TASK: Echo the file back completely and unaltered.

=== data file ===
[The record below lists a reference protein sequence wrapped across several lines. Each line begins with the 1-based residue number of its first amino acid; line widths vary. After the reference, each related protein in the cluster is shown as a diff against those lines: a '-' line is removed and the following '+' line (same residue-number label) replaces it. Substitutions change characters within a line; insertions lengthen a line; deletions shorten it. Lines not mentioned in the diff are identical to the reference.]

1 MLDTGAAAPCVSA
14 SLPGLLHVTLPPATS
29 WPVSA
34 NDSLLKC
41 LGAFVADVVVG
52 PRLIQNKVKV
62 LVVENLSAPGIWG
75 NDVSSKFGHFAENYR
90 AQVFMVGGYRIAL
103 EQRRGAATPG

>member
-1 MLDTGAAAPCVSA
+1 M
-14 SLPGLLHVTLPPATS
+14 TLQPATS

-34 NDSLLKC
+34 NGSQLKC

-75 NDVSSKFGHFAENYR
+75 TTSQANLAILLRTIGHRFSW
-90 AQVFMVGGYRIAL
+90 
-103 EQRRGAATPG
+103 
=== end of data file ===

[The record below lists a reference protein sequence wrapped across several lines. Each line begins with the 1-based residue number of its first amino acid; line widths vary. After the reference, each related protein in the cluster is shown as a diff against those lines: a '-' line is removed and the following '+' line (same residue-number label) replaces it. Substitutions change characters within a line; insertions lengthen a line; deletions shorten it. Lines not mentioned in the diff are identical to the reference.]

1 MLDTGAAAPCVSA
14 SLPGLLHVTLPPATS
29 WPVSA
34 NDSLLKC
41 LGAFVADVVVG
52 PRLIQNKVKV
62 LVVENLSAPGIWG
75 NDVSSKFGHFAENYR
90 AQVFMVGGYRIAL
103 EQRRGAATPG

>member
-1 MLDTGAAAPCVSA
+1 M
-14 SLPGLLHVTLPPATS
+14 TLQPATS

-34 NDSLLKC
+34 NGSQLKC

-75 NDVSSKFGHFAENYR
+75 TTSQANLAILLRTIGHRFSW
-90 AQVFMVGGYRIAL
+90 
-103 EQRRGAATPG
+103 